These plants need the most sunlight and grow flowers that need to be pollinated in order to create fruit. Unlike leafy greens, root crops, and tubers, which self-pollinate, these plants typically rely on bumble bees and wind to move pollen from the male to the female reproductive structures, according to the Gardening in Michigan extension at Michigan State University.

These plants tend to climb, sprawl, and overall take up a lot of space, says Bawden-Davis. Rosemary and bay leaves can be a bit more challenging to maintain, while cilantro likes cooler temperatures and requires several plantings to build up enough supply to actually use in your cooking, she adds. Potatoes, sweet potatoes, celery, and onions tend to work best with this method.

Since this hybrid plant contains genes from two distinct family lines, its offspring will have a random mixture of genes from the original pure lines, giving you both desired and unwanted characteristics, according to South Dakota State University. Using pots filled with soil is the most common way to grow herbs and veggies indoors, but it's not the only way.

In indoor gardens, potting soil helps anchor the plants, provides air space for oxygen to get to the roots, and serves as a reservoir for water and nutrients, says Myers. However, hydroponic gardens, which involve growing plants directly in water sin soil, are becoming more popular.

In this growing system, freshwater helps provide oxygen to the roots, and liquid fertilizer is added to the water to give plants the necessary nutrients typically found in soil. In general, the best location for an indoor garden is the area with the best light, says Bawden-Davis.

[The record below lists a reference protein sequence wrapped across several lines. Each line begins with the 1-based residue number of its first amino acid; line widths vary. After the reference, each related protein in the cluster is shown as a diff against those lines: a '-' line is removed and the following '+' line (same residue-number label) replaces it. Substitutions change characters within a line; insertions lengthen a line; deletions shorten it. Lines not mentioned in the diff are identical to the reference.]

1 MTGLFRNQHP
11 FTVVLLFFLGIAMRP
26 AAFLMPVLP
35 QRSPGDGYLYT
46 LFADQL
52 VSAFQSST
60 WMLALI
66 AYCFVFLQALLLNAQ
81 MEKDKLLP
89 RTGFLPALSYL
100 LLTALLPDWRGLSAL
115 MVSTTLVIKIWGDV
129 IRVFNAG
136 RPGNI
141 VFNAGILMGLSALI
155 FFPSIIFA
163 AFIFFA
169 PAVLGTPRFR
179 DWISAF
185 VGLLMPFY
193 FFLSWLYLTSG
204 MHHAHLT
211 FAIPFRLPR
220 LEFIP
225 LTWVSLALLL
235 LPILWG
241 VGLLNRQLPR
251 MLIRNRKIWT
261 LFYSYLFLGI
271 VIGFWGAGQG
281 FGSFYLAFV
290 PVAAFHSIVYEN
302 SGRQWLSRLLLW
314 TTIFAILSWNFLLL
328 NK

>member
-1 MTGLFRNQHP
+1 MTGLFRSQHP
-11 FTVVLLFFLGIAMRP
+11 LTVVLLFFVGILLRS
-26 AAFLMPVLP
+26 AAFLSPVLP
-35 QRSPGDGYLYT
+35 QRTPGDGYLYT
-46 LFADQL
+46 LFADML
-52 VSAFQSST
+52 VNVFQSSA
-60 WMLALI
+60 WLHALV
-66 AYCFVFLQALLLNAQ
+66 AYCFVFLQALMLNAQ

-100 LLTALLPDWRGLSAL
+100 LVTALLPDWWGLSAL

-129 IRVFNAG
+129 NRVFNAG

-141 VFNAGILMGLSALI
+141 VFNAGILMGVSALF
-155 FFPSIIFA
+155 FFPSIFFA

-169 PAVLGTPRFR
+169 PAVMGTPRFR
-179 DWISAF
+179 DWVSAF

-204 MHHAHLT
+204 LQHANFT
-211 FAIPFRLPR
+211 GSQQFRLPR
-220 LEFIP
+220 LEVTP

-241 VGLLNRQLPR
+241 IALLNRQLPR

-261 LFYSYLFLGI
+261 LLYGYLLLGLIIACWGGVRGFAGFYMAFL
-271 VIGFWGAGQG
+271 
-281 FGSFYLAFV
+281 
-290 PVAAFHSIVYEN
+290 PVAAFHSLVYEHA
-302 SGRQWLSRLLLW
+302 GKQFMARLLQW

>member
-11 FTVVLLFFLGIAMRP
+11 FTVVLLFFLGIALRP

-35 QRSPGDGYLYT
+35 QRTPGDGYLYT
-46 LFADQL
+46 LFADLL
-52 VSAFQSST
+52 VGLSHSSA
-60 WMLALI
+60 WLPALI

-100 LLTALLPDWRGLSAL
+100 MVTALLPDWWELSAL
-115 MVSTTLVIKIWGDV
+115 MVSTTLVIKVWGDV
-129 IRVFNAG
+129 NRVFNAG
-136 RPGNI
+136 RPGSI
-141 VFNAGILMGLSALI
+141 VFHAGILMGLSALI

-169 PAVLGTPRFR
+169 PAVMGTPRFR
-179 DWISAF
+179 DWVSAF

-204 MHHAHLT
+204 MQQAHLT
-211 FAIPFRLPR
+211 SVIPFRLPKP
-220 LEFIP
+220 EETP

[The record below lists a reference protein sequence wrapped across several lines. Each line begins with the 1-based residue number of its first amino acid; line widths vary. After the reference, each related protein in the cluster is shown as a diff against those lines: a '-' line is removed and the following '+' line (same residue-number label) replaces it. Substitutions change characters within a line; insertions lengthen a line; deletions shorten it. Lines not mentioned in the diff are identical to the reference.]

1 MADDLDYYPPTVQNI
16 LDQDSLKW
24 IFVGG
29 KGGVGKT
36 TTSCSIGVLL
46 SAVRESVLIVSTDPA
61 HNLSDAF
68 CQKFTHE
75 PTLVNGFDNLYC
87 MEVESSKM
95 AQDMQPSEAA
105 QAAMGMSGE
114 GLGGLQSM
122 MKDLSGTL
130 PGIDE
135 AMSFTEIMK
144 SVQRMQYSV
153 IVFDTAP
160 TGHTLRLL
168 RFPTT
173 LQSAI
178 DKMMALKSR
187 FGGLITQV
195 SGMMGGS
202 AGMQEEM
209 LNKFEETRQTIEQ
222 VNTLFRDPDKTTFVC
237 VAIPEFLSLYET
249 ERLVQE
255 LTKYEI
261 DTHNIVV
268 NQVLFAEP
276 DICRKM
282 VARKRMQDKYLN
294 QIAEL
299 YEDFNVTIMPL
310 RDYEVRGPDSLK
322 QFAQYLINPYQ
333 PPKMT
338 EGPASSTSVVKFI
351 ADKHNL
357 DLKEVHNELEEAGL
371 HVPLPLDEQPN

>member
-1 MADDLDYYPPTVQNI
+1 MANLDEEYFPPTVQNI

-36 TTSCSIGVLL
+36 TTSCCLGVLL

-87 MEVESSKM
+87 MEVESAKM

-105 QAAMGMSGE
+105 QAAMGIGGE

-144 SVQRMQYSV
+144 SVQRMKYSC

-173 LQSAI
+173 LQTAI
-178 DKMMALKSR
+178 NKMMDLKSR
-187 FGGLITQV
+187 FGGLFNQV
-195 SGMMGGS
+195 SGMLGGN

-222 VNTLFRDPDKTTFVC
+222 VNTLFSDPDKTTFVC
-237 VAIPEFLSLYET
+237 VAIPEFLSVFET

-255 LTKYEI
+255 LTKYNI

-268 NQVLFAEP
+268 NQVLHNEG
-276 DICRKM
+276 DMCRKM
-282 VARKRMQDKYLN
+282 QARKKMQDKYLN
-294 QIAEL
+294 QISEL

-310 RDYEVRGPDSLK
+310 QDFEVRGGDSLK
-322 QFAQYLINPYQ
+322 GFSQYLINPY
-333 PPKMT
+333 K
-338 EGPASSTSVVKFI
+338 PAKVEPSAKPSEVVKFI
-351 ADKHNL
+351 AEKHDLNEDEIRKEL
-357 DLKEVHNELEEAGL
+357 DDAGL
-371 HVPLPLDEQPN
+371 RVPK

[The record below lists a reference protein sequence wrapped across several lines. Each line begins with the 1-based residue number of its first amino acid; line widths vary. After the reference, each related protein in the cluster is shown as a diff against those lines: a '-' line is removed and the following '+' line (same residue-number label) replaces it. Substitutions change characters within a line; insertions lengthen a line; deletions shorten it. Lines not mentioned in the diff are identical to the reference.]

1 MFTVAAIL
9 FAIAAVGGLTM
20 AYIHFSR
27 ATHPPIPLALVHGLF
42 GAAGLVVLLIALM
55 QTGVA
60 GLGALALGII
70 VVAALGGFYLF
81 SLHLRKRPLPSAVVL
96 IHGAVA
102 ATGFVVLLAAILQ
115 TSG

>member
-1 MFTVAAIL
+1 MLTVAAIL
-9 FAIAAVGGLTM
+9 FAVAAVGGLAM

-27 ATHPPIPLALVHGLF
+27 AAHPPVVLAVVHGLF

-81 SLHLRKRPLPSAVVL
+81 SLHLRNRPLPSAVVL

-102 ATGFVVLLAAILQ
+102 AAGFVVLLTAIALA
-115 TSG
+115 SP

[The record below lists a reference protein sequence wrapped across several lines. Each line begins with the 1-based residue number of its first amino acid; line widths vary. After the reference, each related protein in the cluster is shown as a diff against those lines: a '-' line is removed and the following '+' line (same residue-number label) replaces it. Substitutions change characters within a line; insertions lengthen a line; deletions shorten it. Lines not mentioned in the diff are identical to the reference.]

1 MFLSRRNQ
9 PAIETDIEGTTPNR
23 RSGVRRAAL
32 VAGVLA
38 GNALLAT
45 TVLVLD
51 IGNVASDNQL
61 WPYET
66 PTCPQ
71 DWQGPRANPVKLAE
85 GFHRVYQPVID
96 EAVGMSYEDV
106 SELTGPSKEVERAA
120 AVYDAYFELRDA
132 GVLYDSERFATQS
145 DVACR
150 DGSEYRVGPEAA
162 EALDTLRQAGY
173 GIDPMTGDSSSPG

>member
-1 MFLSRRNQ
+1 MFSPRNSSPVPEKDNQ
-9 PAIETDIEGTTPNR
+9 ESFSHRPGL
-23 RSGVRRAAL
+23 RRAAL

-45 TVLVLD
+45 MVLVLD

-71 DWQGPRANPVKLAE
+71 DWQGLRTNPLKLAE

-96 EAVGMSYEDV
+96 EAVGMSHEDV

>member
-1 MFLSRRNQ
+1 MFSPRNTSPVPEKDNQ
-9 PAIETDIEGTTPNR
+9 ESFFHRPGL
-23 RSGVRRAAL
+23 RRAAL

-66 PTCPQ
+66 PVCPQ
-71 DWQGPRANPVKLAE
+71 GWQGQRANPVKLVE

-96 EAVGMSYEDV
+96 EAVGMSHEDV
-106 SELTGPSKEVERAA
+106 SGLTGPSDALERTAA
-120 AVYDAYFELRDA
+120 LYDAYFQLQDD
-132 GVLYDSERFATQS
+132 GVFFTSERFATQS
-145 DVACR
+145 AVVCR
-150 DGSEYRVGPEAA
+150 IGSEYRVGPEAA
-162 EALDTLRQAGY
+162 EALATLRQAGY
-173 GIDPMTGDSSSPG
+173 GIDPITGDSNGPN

Putting your plants up against a window is A-OK—under the right conditions. Western-facing windows, however, may be too hot, and plants will need to be placed two to three feet away from the windows, says Bawden-Davis. Your local climate matters, too: Gardeners in the North may need to back their gardens away from cold windows in the winter, says Myers.

You should also avoid placing your indoor garden where it could receive drafts of hot air think: heating vents or cold air like the air conditioner , which can damage plants, she adds. Just make sure to position these grow lights directly over the planters for the best results, notes Myers. To give your indoor garden an extra boost of sunshine, consider placing pots on a reflective or white surface, which will bounce light back into the plants from below, she adds.

Tomatoes and peppers need at least a one- to two-gallon pot for smaller varieties, and a three- to five-gallon pot for larger, while greens can grow in most sizes of containers, says Myers. Along with the size of the pot, the features of the container itself can make or break your indoor garden. Opt for plastic containers, which are lightweight and hold moisture longer, and those that have drainage holes to prevent the soil from becoming overly saturated, says Myers. It also saves time pouring off the excess water each time I water my plants.

Much like a dry sponge quickly absorbing any liquid it comes in contact with, parched soil will pull water up from the reservoir when it needs it. Instead, use a quality potting mix, says Myers. Potting mixes have a balanced mixture of peat, compost, or coir the fuzzy fibers of a coconut shell to hold moisture, as well as vermiculite, perlite, or rice hulls to promote proper drainage, she explains.